"Tyrel"

The film was a few things but not quite. Horror. Satire. Fictional. An imagination. This film is about a black man named Tyler (referred to as Tyrel in parts) who spends time with a group of white men in the Catskills.

Jason Mitchell brings humor and anger to Tyler. He plays a cook in this film, a job for most of his characters, tied possibly because Jason was an oyster shucker before becoming an actor. Caleb Landry Jones truly played into the brashness of his character, Pete. Christopher Abbott was fantastic as Johnny, Tyler’s friend who coaxes Tyler to being “one of the guys.” Ann Dowd is delightful as Silvia. Reg E. Cathey, in one of his final performances, is strong as Reggie. Michael Zegen, Nicolas Arze, Michael Cera and Roddy Bottum form a strong ensemble, amplifying the flow of the story.

Writer and Director Sebastián Silva crafted a film that highlights the struggles of being black and brown man in a predominantly white man’s space. One of the white men puts on a durag and automatically thinks they can rap. Tyler dry laughs with his discomfort shown. Tyler’s irritation heightens when he is asked to participate in asinine games, yet he wants to be a part of the crew so he gives in with a smile. The camera absorbs the convos and interactions in the home. The way I will sum up this film is white boy wasted and ruthless living from the eyes and actions of a black man. If the film was any longer, I would say it was a dud. However, clocking in at 1 hour and 26 minutes, it is long enough to get the scope of what the film tries to convey.

You can stream this film on Hulu.

"Period. End of Sentence."

“We want women to rise and fly.”

This Academy-Award winning documentary short is 26 minutes. The focus is women in rural India as they make pads and girls and women who learned about their use. There is economic growth, entrepreneurship, sisterhood and education. “Avengers: Endgame” also should have been this long.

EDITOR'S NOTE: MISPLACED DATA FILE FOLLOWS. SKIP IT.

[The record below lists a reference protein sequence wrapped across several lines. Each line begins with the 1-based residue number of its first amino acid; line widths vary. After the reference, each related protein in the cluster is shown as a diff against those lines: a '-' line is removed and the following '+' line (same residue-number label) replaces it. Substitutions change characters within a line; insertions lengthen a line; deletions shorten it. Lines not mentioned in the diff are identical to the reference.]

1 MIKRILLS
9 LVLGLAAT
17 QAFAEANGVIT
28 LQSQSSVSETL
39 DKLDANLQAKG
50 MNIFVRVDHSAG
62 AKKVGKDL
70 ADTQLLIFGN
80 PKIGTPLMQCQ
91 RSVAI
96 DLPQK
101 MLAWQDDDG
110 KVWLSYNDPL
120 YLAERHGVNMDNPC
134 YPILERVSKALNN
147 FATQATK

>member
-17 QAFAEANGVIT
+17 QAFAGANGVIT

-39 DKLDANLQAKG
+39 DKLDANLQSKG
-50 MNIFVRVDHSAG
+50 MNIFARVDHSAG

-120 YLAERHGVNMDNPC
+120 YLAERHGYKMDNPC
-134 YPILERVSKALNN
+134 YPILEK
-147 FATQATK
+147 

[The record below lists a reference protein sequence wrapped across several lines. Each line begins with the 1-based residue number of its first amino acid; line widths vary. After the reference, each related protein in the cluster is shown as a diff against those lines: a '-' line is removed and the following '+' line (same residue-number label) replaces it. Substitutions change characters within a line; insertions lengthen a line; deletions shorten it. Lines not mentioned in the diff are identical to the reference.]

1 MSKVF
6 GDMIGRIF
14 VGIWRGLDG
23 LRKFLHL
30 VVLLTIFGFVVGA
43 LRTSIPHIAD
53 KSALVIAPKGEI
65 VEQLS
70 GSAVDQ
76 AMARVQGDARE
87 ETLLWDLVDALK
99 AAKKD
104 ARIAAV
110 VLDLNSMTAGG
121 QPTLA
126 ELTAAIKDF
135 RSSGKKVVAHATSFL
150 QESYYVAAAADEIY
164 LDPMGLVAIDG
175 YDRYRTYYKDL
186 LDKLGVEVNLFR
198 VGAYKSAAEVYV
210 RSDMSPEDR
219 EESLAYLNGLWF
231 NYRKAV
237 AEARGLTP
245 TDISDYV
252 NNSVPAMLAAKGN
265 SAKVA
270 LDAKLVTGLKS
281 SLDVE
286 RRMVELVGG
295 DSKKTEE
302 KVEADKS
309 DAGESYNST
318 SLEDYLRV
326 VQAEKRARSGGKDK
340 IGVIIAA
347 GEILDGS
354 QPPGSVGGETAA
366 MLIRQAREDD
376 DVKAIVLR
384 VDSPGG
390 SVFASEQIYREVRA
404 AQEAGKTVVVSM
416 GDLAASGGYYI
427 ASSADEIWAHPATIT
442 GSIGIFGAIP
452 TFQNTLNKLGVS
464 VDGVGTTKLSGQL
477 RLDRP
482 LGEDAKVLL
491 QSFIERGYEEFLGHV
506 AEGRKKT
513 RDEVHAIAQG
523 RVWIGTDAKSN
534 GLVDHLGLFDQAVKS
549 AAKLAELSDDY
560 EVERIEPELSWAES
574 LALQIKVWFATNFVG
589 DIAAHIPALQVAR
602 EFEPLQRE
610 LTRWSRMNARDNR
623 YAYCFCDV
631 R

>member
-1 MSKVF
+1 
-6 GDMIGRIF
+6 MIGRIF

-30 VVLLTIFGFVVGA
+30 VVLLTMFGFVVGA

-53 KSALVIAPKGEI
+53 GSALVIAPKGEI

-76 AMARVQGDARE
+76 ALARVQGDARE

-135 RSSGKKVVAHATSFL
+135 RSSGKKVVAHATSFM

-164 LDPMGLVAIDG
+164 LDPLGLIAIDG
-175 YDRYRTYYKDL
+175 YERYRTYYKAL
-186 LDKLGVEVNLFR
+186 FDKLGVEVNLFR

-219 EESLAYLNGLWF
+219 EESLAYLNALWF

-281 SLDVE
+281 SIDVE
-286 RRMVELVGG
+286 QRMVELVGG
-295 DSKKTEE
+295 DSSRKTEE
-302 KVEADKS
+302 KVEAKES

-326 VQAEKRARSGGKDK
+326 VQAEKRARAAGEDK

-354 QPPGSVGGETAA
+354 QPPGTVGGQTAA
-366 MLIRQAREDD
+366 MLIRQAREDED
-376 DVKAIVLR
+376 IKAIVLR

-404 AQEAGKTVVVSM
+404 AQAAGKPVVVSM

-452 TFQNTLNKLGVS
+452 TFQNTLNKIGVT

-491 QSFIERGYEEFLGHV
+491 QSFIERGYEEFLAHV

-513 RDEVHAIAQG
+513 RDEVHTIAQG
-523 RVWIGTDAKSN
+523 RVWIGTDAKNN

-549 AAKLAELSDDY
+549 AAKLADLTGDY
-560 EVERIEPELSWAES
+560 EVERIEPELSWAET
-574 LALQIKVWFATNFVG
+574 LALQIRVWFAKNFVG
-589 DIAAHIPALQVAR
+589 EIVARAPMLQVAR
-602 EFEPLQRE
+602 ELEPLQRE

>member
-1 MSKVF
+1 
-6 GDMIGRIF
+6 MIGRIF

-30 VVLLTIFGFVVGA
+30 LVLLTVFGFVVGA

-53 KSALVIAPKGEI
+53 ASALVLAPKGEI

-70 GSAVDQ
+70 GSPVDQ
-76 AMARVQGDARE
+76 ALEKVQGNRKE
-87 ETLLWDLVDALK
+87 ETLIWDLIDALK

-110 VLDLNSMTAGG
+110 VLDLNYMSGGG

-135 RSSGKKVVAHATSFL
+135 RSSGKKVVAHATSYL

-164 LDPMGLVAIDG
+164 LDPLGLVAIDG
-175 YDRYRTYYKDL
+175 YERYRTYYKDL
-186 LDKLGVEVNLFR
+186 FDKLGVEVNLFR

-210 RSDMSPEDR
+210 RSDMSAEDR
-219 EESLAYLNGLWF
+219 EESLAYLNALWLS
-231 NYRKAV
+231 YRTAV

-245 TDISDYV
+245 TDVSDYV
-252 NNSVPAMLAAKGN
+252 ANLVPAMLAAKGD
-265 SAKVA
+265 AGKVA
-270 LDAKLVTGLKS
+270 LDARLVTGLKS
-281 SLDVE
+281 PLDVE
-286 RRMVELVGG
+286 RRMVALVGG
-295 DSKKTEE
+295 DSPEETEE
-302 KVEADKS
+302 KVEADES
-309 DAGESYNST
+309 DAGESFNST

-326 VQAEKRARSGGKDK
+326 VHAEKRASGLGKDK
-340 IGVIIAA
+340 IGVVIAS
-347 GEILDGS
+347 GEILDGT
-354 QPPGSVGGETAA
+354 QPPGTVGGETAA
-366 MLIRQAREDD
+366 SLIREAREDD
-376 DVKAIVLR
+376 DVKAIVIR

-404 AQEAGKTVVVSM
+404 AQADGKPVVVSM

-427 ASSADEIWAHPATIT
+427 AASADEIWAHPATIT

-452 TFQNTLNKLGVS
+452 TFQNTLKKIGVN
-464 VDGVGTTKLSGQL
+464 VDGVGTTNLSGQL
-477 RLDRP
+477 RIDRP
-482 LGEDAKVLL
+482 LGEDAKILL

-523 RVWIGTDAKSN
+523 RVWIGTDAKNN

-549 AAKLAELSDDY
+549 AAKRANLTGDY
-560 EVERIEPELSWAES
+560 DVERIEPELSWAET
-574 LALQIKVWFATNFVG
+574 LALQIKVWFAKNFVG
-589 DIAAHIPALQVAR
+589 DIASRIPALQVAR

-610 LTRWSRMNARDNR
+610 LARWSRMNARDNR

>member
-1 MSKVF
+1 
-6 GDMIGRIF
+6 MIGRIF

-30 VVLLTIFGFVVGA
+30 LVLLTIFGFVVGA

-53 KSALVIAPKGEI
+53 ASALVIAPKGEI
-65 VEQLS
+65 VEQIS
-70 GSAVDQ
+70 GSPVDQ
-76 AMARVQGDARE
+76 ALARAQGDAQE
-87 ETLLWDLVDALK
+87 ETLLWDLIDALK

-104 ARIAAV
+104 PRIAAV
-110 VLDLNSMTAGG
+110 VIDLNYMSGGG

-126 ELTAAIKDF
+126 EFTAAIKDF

Director Rayka Zehtabchi gave striking close-ups of the girls and women, who were curious about the camera and giddy about the pad tutorials. Gender roles are prevalently shown throughout the documentary short. For the most part, having a period was private, embarrassing and degrading. The dubbing voices for English is obnoxious. However, the documentary short is so engaging and impactful, you barely notice. I am in an awe of Arunachalam Muruganantham, who created the pad making machine. While the machine seems archaic, for the women, pads are revolutionary. He also spoke glowingly of women, our power in society. There was a woman who dreamed of being in the police force. You see women hustle to sell the pads. I am glad the focus was on the girls and women in India. Their voices are rich in the story’s timeline. It gives value to this project.

You can stream this documentary short on Netflix. You can also visit www.padproject.org.

"Avengers: Endgame"

I went into this movie in a mood. What was going to be of this three-hour opus? Watching the film I thought, "this is an obnoxious Inception.” Another moment “action-packed The Leftovers.” Having seen the film twice in the span of opening weekend, I had completely different experiences. The film does not feel that long.

The Avengers align together to defeat Thanos. It is also Chris Evans’ final (but is it really?) performance as Captain America, which he is mighty and wonderful in every facet.

The performances vary from stellar and to barely striking a match. Karen Gillan delivers a standout performance as Nebula. Jeremy Renner balanced being a stunning vigilante and compassionate hero as Hawkeye/Clint Barton. He had a scene with an attitude that harkened back to his role in “The Town.” Don Cheadle, Mark Ruffalo, Chris Hemsworth and Danai Gurira are fantastic. They all have at least one comedic moment. Captain Marvel, Rocket Raccoon & Ant-Man/Scott Lang are my saving graces of the film. Brie Larson, Bradley Cooper & Paul Rudd, respectively captivate the screen. Everyone who returned did their thing! Although one person could have just been left off. Robert Downey Jr. provides comic relief and an elevated dramatic performance for Iron-Man/Tony Stark. Thanos is just a big bully with an executioner style sword. Emma Fuhrmann, Ava Russo and Yvette Nicole Brown are among the supporting cast who are exceptional in their roles. This ensemble is out of this world by Casting Director Sarah Finn.